AMD is about to offer up its take on the small desktop. Later this quarter, the chipmaker intends to deliver DTX, a new set of specifications for creating small desktop PCs, to the PC industry. AMD's DTX-based small desktop prototype, for example, measures 12 5/8-inches high, 10 3/8-inches deep and 3 1/4-inches wide.
The chipmaker says DTX will be “open” in that DTX motherboards will be capable of accommodating any PC processor—both AMD’s and those of others, which means Intel—while offering choices between several different motherboard designs in two different sizes. The DTX specifications will provide a minimal set of parameters that provide for interoperability, but leave room for others to build in their own innovations, AMD says.
DTX will address costs—a major concern for motherboard makers and desktop manufacturers—by leveraging today’s most widely-used desktop case and motherboard specifications, dubbed ATX. AMD says it will release a review copy its DTX specification later this calendar quarter. But the basics, listed by the company in its press release, include offering the two sizes, including the standard DTX specification (small) and a mini-DTX specification (smaller) each of which will include multiple motherboard designs.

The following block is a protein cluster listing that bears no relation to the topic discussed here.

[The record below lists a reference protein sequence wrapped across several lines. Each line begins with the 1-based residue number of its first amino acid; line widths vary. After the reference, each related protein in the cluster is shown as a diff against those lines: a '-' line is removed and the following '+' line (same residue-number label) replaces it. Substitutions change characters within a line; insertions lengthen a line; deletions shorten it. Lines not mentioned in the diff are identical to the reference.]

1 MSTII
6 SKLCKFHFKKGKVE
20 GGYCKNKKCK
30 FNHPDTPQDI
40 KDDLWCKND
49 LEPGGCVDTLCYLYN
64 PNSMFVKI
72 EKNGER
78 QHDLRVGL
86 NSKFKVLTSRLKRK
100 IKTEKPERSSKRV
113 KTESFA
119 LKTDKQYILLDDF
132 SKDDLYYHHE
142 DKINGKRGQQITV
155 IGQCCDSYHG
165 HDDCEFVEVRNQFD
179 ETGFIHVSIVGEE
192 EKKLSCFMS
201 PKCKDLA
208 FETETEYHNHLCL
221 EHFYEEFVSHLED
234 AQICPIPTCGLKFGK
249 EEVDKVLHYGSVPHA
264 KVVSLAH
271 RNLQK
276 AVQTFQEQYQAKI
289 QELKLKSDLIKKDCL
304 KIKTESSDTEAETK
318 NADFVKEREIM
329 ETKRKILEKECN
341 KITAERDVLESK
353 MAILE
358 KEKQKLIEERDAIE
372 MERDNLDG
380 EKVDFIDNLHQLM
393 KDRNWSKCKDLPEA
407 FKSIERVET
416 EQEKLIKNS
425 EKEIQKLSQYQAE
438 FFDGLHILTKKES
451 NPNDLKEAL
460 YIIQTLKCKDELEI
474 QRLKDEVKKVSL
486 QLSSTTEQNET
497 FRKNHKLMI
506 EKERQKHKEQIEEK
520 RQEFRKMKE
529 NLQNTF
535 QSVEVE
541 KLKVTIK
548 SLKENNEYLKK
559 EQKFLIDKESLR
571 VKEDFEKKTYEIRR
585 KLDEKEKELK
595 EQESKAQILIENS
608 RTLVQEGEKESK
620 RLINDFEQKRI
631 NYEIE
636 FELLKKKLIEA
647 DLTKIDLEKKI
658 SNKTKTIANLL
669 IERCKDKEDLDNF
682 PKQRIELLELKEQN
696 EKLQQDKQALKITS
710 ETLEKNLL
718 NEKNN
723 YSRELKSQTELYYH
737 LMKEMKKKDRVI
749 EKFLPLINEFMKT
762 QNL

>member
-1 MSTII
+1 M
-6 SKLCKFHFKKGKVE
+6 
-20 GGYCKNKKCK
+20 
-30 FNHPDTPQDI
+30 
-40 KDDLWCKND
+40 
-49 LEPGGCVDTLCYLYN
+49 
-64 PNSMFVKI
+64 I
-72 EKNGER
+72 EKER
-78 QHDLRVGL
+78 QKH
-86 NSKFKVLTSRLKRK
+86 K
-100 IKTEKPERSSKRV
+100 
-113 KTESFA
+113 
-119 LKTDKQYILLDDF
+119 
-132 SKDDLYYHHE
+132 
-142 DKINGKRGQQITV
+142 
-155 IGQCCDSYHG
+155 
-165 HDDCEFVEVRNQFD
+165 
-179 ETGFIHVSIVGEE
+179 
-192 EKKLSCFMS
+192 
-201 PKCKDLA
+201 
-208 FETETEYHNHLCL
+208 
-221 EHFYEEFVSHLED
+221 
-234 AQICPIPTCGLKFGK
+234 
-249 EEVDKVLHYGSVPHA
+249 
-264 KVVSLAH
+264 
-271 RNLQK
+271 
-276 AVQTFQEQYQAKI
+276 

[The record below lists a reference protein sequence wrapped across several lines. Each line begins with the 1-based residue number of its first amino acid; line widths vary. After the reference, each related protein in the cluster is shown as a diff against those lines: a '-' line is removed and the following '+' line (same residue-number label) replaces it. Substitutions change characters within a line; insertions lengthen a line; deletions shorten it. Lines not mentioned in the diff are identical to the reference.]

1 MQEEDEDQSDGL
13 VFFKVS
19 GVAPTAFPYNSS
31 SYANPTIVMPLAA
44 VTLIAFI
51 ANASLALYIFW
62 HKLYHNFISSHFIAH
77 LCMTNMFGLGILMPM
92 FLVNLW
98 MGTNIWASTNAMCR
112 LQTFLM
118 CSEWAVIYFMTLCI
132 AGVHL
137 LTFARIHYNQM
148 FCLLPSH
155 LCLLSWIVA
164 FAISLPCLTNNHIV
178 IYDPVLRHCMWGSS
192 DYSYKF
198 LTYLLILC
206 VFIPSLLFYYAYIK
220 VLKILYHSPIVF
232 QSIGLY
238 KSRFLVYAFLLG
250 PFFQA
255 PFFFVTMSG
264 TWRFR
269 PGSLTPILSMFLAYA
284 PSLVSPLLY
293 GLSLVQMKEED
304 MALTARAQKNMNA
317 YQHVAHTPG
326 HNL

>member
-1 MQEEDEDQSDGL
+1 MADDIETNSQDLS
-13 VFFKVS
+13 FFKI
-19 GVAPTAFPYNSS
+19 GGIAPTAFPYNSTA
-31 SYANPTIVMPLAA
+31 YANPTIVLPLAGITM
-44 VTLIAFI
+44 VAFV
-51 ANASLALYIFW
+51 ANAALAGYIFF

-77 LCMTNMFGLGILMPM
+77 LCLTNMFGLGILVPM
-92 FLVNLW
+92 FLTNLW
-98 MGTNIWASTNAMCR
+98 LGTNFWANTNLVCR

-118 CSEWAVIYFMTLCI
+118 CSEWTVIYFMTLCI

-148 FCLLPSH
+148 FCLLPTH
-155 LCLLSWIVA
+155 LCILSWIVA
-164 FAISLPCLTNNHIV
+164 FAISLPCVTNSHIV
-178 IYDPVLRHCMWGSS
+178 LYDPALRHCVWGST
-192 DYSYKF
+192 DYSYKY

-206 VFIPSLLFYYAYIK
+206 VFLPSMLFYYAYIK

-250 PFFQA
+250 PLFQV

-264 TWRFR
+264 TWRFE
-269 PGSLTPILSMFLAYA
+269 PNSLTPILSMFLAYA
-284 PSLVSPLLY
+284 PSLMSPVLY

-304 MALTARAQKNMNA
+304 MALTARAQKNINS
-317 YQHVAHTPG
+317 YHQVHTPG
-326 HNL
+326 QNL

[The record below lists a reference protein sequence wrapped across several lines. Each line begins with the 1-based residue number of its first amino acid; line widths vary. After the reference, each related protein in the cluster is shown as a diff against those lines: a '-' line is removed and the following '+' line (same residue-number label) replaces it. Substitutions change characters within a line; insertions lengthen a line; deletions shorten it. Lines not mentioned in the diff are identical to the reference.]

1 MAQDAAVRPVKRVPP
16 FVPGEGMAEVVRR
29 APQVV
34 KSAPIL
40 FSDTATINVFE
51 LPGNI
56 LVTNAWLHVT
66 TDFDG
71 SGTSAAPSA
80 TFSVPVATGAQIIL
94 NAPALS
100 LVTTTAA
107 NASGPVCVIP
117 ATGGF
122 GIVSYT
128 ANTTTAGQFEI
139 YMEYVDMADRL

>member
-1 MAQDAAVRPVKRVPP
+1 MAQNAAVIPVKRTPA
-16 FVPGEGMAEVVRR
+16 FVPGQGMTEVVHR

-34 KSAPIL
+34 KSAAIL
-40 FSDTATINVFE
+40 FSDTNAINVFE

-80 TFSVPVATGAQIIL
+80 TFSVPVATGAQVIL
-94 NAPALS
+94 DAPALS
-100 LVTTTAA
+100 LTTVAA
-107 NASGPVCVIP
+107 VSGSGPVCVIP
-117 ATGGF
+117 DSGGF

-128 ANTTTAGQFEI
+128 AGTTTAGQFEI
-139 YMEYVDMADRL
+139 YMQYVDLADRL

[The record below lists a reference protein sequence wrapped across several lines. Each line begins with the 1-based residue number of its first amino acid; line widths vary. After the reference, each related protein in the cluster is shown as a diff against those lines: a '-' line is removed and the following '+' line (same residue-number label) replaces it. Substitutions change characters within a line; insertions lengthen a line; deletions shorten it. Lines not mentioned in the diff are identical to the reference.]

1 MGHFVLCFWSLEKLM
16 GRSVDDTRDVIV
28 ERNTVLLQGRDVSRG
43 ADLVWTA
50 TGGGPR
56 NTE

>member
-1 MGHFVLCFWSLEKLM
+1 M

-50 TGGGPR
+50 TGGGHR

DTX is another example of AMD working to lend its expertise to the PC industry. Of course there’s something in it for the chipmaker, should DTX allow it to sell more of its latest Athlon 64 X2 desktop processors. Ironically, however, DTX builds on ATX, which was created more than a decade ago by Intel. But if the DTX format is successful, AMD will have done what Intel has not been able to do thus far with its BTX platform. That is to develop a broadly-accepted successor to ATX, which manufacturers can use to build small desktops.